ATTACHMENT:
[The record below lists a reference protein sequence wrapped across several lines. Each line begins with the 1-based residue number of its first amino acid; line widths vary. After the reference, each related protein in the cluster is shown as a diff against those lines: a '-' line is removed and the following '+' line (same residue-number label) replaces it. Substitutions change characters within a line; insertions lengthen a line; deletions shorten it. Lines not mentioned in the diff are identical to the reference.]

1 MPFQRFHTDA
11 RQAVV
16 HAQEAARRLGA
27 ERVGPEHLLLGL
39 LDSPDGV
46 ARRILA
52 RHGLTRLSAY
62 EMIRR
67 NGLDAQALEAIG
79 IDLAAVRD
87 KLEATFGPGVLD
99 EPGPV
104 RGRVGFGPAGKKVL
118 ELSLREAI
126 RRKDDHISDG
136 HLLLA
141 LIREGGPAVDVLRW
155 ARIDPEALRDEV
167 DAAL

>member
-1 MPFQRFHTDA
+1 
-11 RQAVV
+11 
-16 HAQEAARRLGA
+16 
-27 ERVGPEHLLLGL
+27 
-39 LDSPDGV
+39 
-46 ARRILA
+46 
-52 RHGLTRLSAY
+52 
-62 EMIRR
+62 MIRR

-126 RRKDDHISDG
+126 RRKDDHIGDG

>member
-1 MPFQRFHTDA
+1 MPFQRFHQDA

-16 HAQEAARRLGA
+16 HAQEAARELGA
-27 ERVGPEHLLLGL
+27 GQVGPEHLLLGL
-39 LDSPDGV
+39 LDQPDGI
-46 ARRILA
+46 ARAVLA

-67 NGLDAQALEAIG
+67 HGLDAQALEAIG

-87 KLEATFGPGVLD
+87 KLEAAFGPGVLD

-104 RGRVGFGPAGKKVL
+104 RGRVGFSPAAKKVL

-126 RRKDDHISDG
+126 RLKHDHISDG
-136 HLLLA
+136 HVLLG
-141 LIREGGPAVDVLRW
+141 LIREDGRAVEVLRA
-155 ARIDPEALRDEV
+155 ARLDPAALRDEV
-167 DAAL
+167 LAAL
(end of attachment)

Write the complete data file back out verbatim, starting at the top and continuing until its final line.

[The record below lists a reference protein sequence wrapped across several lines. Each line begins with the 1-based residue number of its first amino acid; line widths vary. After the reference, each related protein in the cluster is shown as a diff against those lines: a '-' line is removed and the following '+' line (same residue-number label) replaces it. Substitutions change characters within a line; insertions lengthen a line; deletions shorten it. Lines not mentioned in the diff are identical to the reference.]

1 MPFQRFHTDA
11 RQAVV
16 HAQEAARRLGA
27 ERVGPEHLLLGL
39 LDSPDGV
46 ARRILA
52 RHGLTRLSAY
62 EMIRR
67 NGLDAQALEAIG
79 IDLAAVRD
87 KLEATFGPGVLD
99 EPGPV
104 RGRVGFGPAGKKVL
118 ELSLREAI
126 RRKDDHISDG
136 HLLLA
141 LIREGGPAVDVLRW
155 ARIDPEALRDEV
167 DAAL

>member
-1 MPFQRFHTDA
+1 
-11 RQAVV
+11 
-16 HAQEAARRLGA
+16 
-27 ERVGPEHLLLGL
+27 
-39 LDSPDGV
+39 
-46 ARRILA
+46 
-52 RHGLTRLSAY
+52 
-62 EMIRR
+62 MIRR

-126 RRKDDHISDG
+126 RRKDDHIGDG

>member
-1 MPFQRFHTDA
+1 MPFQRFHQDA

-16 HAQEAARRLGA
+16 HAQEAARELGA
-27 ERVGPEHLLLGL
+27 GQVGPEHLLLGL
-39 LDSPDGV
+39 LDQPDGI
-46 ARRILA
+46 ARAVLA

-67 NGLDAQALEAIG
+67 HGLDAQALEAIG

-87 KLEATFGPGVLD
+87 KLEAAFGPGVLD

-104 RGRVGFGPAGKKVL
+104 RGRVGFSPAAKKVL

-126 RRKDDHISDG
+126 RLKHDHISDG
-136 HLLLA
+136 HVLLG
-141 LIREGGPAVDVLRW
+141 LIREDGRAVEVLRA
-155 ARIDPEALRDEV
+155 ARLDPAALRDEV
-167 DAAL
+167 LAAL